Along with the above mentioned list of features, the process of getting an app ready for iOS 14 calls for an ios app development company to notify the users if the application is collecting a unique device code known as IDFA. The IDFA is a randomly generated code which Apple assigns to every device. The applications then use the codes for tying together the user activity.
Here’s an example of this in works: Through Facebook, a shopping app and weather app might access the identifier. The platform then uses the cross-app data for placing targeted ads for the advertisers in the app.
Facebook warned against the impact that the update would carry on how businesses promote themselves and monetize their advertisements. Facebook added, saying, “Because of advertisers’ reduced ability to accurately target and measure their campaigns, app developers and publishers should expect lower CPMs [i.e., views of their ads] on Audience Network and likely other ad networks on iOS.”
Let us dissect how iOS 14 would affect ad targeting in greater details.
How Will iOS 14 Changes Affect Mobile Marketing & What Can You Do About It?
By giving users the choice to opt-in IDFA, Apple has made it extremely difficult for businesses to make personalized advertisements. The event is even giving brands second thoughts on whether or not to migrate apps to iOS 14.
For the users who don’t opt for tracking, IDFA will return 0s, making the process useless. Ona default mode, a user will be opted out right when they launch the app. Once they get the notification, they can decide to either opt-in or confirm opt-out on an app to app basis.
Several advertisement types like exclusion targeting, retargeting, segmentation, and lookalike audiences presently depend on the IDFA so this change will carry a deep impact on user acquisition and ad monetization.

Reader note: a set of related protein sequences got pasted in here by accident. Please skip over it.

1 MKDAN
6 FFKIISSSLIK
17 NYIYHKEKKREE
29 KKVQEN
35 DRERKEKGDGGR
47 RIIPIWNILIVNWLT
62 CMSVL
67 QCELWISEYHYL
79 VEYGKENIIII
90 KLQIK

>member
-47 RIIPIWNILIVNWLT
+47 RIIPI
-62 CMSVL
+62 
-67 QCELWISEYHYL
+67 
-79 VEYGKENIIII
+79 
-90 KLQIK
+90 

Here’s how businesses can get their app ready for iOS 14 to take control of the opt-in IDFA update situation.
1. Review present IDFA use
It is important for the advertisers to do a complete internal review of the present IDFA usage. There are a few things that you should ask your iOS application development agency to look at:
- Look into the SDKs which are calling the IDFA, ensuring that you talk to the SDK providers if they have a solution for the IDFA requests.
- Prepare and plan version release with updated SDKs.
2. Prepare for consent
Gaining user content should be your next priority task. If the users opt-in, you would be able to return to the pre-iOS 14 stage with a greater competitive advantage of high consent rates. In fact, now would be the best time to get on the activity. You can:
- Run test on user consent mechanic for existing and new users across apps. By getting on the task before the iOS 14 launch will allow you the space to run multiple design and content iteration of the pop-up.
- You can do A/B testing on when to trigger the pop-up. The best bet would be to trigger it when the users have finished a specific activity in the app.
- You can use an internal prompt in place of Apple’s pop-up. When a user says “yes” to the application’s internal prompt, the app can still prompt the users and then deep link them in the settings menu of the device to enable tracking in the app.
3. Relook your BI stack
Your BI stack should be prepared for both consent and no consent situations. You should look into:
- Which data sets are linked together for analytics and figure out a way to stitch them together once iOS 14 is released. We suggest our partners focus on the ADID, IDFV, and UserID.
- While the apps working minus IDFA would be able to place the contextual ads, they will not be able to use personalized ads. Knowing their worth, we would recommend brands to run multiple scenario analysis of Plan Bs and Plan Cs if the ad revenue drops.
Besides these three preparatory steps, you should also consult with your app marketing partner about the updated ways on how to perform user acquisition and revisit the ways that can be adopted to increase the numeric value of the answer to how much money you can earn through an app.